That, too, was Gabriel purpose, one that was ending soon. He sent out the first set of commands to a bank of cryo tanks that held the twenty people of the Wakening Committee. Doctors and nurses, who would aid in the wakening of the rest of the sleepers, and make sure that their transition from a sleep so deep that it was almost indistinguishable from death and back to life was as smooth and contended as possible. And with the waking of those first people began the end of Gabriel’s journey; with a lessening of his responsibilities.

By the time all of the two thousand humans had been awoken, Gabriel had brought the ship into orbit above their new home, and only days later the first of the shuttles left the starship to drop down to the surface, joining the advance complement of robots that had paved the way for them in the past weeks. The ship emptied quickly after that with shuttles running on a twenty-four hour schedule, and in the end it was only Gabriel and the colony’s computer engineer left aboard.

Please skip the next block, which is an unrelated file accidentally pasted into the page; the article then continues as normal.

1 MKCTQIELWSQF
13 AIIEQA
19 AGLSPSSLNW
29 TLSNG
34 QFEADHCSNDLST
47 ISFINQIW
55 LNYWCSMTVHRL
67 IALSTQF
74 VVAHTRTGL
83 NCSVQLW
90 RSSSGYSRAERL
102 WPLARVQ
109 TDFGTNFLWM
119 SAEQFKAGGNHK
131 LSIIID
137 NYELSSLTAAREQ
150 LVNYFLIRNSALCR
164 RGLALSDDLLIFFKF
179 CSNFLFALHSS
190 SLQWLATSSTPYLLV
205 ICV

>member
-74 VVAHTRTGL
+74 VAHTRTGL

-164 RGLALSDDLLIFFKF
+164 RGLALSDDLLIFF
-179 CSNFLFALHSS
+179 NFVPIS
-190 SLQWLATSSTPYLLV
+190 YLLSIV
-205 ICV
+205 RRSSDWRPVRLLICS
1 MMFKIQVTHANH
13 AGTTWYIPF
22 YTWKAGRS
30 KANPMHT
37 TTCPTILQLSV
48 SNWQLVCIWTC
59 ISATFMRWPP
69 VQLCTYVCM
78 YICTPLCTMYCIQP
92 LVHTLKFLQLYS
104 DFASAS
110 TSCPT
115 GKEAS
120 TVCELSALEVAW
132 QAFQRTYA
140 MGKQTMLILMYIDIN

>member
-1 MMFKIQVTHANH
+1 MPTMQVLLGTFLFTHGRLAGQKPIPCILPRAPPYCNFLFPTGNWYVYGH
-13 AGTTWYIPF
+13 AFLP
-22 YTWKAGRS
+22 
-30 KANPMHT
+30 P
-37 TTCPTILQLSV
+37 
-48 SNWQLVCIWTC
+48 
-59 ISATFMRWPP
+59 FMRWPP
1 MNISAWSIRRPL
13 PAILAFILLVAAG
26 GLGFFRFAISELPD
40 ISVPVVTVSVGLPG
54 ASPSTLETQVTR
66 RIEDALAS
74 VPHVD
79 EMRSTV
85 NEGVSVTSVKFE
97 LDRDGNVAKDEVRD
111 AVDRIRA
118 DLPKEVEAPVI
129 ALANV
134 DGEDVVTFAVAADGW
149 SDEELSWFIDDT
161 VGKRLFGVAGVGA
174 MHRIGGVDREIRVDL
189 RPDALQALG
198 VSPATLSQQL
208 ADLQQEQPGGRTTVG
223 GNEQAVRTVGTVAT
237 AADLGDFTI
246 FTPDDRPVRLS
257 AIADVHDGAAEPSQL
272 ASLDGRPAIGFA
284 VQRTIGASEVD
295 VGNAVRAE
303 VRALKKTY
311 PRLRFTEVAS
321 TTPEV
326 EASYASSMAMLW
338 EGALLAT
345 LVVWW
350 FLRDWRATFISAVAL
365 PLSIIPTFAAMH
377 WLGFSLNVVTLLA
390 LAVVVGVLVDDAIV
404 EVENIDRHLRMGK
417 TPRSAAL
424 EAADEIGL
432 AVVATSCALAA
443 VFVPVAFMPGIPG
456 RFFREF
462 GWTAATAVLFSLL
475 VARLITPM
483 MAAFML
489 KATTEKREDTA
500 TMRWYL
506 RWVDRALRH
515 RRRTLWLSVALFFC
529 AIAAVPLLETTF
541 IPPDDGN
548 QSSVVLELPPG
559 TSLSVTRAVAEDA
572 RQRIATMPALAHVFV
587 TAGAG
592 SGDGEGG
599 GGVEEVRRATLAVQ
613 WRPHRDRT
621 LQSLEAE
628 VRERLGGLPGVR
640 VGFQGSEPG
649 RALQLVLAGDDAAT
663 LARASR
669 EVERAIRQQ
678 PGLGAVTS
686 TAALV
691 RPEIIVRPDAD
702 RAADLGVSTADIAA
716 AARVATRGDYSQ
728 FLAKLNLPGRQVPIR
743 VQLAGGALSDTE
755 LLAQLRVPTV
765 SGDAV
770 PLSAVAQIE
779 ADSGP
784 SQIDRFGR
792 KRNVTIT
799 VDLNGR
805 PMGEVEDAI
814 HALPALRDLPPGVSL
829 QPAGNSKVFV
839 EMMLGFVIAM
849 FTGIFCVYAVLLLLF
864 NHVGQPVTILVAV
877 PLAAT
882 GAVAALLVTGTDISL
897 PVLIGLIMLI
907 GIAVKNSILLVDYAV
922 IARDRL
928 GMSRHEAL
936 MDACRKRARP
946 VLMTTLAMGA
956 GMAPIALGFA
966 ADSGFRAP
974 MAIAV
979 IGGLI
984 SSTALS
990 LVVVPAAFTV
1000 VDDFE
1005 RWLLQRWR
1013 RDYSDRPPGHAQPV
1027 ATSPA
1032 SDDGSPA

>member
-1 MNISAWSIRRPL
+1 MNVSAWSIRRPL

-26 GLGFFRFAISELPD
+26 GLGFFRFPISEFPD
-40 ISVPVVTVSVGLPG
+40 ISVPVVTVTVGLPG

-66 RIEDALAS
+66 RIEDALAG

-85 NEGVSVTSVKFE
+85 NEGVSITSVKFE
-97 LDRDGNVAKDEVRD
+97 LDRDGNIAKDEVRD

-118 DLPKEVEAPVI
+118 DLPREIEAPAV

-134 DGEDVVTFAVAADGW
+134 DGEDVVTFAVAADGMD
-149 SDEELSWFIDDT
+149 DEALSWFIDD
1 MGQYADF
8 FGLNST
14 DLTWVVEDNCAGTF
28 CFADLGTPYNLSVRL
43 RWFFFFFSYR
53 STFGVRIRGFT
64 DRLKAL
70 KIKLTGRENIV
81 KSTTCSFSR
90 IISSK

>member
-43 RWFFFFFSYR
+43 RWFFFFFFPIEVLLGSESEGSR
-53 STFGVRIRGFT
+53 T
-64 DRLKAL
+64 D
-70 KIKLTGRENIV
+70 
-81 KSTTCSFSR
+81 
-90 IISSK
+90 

“You took good care of us, Gabriel,” the woman said, talking to him in a soft voice that Gabriel interpreted as being both grateful and melancholic. “I’m sorry that we can’t take you with us all the way. You deserve better.”

DO NOT BE UPSET. MY DUTY IS DONE AND I HAVE BEEN HAPPY TO SERVE, he printed on a screen where the engineer could see it. He had no voice of his own as experience had shown that giving A.I.s a voice would humanise them to the point where it would be difficult for their charges to dismantle them when it became necessary.